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New Yorker (July 17)

2018/ 07/ 19 by jd in Global News

“Trump’s penchant for bald deception and incoherence is not an aberration. It is his daily practice. The vague sense of torpor and gloom that so many Americans have shouldered these past two years derives precisely from the constancy of Trump’s galling statements and actions.” Despite this numbing influence, “what happened in Helsinki on Monday will not be so easily forgotten.” The President’s disgraceful “performances in Europe, and now in Washington,” as he tries to walk things back, “clarified nothing. They only raised dark suspicions and aroused the sickening feeling that we are living in the pages of the most lurid espionage novel ever written.”

 

Reuters (July 17)

2018/ 07/ 18 by jd in Global News

Following the 1986 Iceland Summit between Ronald Reagan and Mikhail Gorbachev, the U.S. ultimately proved the victor. Three decades later, things look different. “Washington had another unparalleled opportunity,” but “the American president was outfoxed by a wily Russian leader playing from a position of unquestioned strength, toying with a deeply damaged counterpart.”

 

Washington Post (July 16)

2018/ 07/ 17 by jd in Global News

“In Helsinki, Mr. Trump again insisted ‘there was no collusion’ with Russia.” In the process, however, he “appeared to align himself with the Kremlin against American law enforcement.” By “refusing to acknowledge the plain facts about Russia’s behavior, while trashing his own country’s justice system, Mr. Trump in fact was openly colluding with the criminal leader of a hostile power.”

 

The Economist (July 14)

2018/ 07/ 16 by jd in Global News

“Throughout rural parts of South Asia and Africa…mini-grids are increasingly seen as one of the most promising ways of connecting the 1.1bn people in the world who still lack access to electricity.” According to the World Bank, this will also require “microfinance and vocational training” to help users make the best use of electrification.

 

Bloomberg (July 15)

2018/ 07/ 15 by jd in Global News

“As the world’s largest exporter, China continues to benefit from robust global demand, but the increase in tensions and trade barriers with the U.S. is weighing on the outlook…. President Xi Jinping may ultimately have to choose between softening his multi-year campaign to control debt levels, or letting growth dip below the target of 6.5 percent.”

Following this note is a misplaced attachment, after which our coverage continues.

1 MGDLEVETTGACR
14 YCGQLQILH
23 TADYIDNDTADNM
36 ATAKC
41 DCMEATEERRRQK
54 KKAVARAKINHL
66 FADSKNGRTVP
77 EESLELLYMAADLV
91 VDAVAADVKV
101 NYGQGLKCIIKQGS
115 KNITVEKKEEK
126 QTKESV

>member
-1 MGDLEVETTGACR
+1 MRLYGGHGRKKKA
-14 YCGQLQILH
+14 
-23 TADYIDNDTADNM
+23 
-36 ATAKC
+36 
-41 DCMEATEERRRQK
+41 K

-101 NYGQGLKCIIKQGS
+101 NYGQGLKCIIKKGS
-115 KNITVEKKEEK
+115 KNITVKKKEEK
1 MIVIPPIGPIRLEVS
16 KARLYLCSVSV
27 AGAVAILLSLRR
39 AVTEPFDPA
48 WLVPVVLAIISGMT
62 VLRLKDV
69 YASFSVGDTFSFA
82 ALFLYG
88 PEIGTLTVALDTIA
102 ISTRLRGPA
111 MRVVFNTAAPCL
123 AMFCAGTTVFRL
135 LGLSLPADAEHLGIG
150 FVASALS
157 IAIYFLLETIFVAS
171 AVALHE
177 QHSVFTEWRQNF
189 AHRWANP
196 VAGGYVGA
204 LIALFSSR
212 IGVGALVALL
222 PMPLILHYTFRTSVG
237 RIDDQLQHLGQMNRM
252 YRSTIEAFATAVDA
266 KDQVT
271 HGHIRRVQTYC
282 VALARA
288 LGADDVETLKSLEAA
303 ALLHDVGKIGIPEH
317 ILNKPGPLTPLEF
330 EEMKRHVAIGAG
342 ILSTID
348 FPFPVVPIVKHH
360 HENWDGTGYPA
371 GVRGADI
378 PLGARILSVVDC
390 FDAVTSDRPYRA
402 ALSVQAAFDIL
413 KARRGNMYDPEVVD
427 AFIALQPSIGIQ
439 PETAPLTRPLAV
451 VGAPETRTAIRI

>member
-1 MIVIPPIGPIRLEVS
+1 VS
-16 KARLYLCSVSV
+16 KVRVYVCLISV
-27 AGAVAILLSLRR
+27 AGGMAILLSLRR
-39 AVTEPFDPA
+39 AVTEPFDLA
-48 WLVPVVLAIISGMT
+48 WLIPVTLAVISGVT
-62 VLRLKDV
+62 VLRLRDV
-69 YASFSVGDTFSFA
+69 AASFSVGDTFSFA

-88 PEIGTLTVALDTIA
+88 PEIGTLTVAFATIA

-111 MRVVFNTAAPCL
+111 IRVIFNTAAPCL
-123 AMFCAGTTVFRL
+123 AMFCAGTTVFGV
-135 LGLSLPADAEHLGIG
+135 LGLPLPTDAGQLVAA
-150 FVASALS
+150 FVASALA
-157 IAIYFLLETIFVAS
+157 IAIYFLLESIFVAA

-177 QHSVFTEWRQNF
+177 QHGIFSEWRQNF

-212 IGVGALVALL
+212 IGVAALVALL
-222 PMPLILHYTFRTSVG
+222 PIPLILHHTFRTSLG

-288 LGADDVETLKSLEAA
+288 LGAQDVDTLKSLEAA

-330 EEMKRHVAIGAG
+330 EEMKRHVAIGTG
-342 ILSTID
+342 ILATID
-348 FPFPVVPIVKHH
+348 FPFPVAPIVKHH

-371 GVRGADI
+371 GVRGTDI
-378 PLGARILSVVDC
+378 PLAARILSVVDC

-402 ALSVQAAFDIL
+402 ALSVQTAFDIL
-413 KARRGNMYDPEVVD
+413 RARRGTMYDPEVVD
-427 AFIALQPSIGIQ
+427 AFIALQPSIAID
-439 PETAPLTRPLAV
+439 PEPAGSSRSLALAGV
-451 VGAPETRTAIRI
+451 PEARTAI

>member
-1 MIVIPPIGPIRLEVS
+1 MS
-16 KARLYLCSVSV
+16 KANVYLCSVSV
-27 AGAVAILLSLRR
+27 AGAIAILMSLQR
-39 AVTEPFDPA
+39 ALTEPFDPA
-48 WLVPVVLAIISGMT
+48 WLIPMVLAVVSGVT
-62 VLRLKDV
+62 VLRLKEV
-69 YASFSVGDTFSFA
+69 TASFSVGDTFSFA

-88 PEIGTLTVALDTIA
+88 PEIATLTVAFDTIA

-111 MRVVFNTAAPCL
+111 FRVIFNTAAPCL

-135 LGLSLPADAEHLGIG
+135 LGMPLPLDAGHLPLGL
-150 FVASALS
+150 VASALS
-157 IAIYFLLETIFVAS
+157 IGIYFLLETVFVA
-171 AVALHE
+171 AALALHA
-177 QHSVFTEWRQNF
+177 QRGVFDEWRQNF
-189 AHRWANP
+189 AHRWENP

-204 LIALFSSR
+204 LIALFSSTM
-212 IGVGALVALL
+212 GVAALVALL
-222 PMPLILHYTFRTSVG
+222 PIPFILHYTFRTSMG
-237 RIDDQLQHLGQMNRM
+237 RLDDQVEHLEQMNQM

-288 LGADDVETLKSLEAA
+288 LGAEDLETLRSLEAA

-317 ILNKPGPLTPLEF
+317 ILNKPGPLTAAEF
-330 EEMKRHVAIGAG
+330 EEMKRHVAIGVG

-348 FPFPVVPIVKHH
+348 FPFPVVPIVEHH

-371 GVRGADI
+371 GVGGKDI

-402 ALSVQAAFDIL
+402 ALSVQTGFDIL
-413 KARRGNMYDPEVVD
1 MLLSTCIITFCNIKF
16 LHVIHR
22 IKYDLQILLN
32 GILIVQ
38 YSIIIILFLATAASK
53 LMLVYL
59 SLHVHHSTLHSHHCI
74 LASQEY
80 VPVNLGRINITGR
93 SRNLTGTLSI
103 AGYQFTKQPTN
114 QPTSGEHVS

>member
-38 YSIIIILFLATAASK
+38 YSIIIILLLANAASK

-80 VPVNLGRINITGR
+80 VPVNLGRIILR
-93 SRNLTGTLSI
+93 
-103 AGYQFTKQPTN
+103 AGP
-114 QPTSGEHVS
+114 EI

LA Times (July 12)

2018/ 07/ 14 by jd in Global News

“A visit from The Donald is the last thing England needs right now.” There’s a heat wave, wild fires, Britain’s loss in the World Cup, but most of all, it’s the ongoing turmoil over Britain’s departure from the European Union that will set the backdrop to the Descent of the Donald; an event which, for our embattled prime minister, Theresa May, must seem distinctly hellish.”

 

New York Times (July 12)

2018/ 07/ 13 by jd in Global News

“Sorry, NATO. Trump doesn’t believe in allies. Europe has to understand that in the American president’s twisted worldview, there are only fans and enemies.” European are “doomed if they think the issue now is how to salvage their alliance with the United States. The time for that has passed…. The challenge now for the leaders of Europe is learn to live in a world where America has no allies.”

 

Handelsblatt Global (July 11)

2018/ 07/ 12 by jd in Global News

“Donald Trump is in Brussels surrounded by unhappy faces and that’s not just Belgian soccer fans. The US president is attending the summit of the North Atlantic Treaty Organization and the rumble started before the first round of coffee.”

 

Forbes (July 9)

2018/ 07/ 11 by jd in Global News

“Investors seem willing to bet that the near-term winner of the trade war is Trump. However, the detrimental effects of an escalating trade war are being considered by central bankers here and in Europe. The negative impact mainly comes from a worsening in business sentiment and corporate investment.”

 

The Guardian (July 8)

2018/ 07/ 10 by jd in Global News

“Theresa May’s fragile deal would be a disaster for Britain.” The Prime Minister secured “a fragile domestic political compromise only by confecting a solution that no one thinks the EU will accept. And even in the unlikely event that the EU were to sign on the dotted line, there is no disguising that while it may be better than dropping out with no deal, the Chequers agreement would be a terrible outcome.” Britain would no longer have a say “in shaping the rules of the world’s most successful trading bloc…in exchange for becoming a rule-taker in whatever scrappy free trade deal we can negotiate.”

 

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